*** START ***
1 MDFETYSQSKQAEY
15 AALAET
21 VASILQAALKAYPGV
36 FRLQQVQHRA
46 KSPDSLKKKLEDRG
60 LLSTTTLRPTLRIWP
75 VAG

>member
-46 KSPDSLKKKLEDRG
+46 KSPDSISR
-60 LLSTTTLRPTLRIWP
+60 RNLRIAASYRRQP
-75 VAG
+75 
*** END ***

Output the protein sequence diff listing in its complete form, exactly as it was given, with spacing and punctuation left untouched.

1 MDFETYSQSKQAEY
15 AALAET
21 VASILQAALKAYPGV
36 FRLQQVQHRA
46 KSPDSLKKKLEDRG
60 LLSTTTLRPTLRIWP
75 VAG

>member
-46 KSPDSLKKKLEDRG
+46 KSPDSISR
-60 LLSTTTLRPTLRIWP
+60 RNLRIAASYRRQP
-75 VAG
+75 